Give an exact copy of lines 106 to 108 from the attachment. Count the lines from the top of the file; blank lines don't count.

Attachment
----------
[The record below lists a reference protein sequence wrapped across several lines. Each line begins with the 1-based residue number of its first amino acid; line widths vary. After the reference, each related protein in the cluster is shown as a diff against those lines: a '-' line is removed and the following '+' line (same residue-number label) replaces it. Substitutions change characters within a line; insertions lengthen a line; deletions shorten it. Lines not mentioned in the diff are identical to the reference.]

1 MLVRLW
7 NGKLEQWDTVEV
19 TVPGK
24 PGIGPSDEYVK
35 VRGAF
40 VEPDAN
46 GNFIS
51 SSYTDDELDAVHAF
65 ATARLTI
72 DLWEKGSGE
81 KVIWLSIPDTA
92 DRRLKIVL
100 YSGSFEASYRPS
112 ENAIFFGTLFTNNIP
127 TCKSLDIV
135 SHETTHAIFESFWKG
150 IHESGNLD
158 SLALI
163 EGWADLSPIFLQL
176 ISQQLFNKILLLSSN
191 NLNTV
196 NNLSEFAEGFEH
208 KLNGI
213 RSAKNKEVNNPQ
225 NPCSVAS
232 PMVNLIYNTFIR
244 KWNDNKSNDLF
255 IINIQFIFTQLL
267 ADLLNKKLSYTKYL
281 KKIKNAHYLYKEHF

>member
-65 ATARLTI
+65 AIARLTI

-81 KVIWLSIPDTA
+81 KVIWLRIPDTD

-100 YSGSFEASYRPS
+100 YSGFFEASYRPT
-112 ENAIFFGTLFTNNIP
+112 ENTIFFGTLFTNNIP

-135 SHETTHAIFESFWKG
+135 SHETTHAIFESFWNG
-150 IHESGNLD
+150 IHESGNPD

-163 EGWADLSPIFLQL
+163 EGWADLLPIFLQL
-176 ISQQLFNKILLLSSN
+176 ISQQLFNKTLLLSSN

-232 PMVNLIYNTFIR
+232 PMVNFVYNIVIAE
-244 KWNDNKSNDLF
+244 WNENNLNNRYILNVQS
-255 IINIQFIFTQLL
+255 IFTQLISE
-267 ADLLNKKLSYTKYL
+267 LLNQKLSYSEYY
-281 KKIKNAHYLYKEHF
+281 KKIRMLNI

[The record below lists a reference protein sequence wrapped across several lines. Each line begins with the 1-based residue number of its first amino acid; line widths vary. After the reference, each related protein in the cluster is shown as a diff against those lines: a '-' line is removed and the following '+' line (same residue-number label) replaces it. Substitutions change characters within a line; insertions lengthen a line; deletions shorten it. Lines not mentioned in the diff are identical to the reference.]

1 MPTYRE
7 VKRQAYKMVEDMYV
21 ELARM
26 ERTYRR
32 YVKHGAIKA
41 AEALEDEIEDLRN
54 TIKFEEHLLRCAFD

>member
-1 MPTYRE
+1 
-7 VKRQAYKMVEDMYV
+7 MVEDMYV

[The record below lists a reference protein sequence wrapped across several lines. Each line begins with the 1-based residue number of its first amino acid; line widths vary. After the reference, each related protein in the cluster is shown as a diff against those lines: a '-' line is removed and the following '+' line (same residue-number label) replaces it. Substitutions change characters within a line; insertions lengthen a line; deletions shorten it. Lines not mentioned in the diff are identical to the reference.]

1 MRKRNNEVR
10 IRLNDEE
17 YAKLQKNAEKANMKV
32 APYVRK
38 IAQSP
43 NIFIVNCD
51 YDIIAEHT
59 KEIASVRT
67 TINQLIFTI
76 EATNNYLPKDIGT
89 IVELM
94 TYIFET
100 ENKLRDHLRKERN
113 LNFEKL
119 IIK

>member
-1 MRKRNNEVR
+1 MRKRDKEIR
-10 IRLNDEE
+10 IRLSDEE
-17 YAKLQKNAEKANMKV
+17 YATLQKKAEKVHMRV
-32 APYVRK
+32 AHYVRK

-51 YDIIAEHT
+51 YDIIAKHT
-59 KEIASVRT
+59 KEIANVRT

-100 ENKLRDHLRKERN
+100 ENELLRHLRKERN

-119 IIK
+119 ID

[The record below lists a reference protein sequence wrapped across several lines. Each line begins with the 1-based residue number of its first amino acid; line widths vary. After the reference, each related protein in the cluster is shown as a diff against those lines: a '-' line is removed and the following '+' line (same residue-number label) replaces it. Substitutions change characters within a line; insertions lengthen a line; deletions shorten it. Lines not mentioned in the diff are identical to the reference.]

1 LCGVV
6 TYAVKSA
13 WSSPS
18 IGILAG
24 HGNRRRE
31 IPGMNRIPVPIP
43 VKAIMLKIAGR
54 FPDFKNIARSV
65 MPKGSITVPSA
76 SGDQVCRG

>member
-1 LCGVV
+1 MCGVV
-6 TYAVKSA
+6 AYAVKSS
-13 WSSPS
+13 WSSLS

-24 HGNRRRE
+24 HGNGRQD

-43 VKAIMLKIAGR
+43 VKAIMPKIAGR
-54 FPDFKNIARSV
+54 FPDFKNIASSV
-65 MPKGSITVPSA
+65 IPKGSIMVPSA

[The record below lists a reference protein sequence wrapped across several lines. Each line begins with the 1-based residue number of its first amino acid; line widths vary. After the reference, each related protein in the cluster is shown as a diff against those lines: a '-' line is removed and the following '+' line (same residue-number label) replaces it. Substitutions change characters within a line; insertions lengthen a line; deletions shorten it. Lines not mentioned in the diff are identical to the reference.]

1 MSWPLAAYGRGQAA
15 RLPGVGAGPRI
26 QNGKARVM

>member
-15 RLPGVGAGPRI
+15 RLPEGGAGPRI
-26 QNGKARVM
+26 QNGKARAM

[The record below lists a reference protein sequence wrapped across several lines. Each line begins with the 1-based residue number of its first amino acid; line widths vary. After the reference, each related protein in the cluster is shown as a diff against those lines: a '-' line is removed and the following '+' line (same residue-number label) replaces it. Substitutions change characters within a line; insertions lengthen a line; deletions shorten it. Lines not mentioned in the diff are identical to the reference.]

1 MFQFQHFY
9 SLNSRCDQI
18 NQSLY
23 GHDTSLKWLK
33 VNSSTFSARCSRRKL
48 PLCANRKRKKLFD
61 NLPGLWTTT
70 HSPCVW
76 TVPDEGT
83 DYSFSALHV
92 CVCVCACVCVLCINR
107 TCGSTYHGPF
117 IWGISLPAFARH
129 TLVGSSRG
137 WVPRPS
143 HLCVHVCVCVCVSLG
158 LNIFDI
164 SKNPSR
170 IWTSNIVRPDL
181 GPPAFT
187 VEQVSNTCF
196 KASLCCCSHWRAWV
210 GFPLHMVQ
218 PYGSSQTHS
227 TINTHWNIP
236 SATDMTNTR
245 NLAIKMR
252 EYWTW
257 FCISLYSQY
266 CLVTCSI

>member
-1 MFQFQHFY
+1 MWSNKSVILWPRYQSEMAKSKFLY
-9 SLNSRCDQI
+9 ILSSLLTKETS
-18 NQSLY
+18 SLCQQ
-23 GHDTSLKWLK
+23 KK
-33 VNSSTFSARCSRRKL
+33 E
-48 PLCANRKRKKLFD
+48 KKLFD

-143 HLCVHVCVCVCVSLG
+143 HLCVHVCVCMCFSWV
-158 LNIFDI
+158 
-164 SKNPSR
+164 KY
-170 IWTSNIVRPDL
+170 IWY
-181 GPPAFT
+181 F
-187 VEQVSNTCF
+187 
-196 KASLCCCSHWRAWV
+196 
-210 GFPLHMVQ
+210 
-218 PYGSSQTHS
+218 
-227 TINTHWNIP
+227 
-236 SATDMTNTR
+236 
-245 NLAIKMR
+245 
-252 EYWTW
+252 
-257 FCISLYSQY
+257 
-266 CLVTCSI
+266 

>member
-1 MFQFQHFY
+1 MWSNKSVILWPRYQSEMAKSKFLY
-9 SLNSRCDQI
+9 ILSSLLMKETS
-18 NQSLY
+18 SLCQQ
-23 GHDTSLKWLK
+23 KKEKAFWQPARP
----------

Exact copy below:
1 LCGVV
6 TYAVKSA
13 WSSPS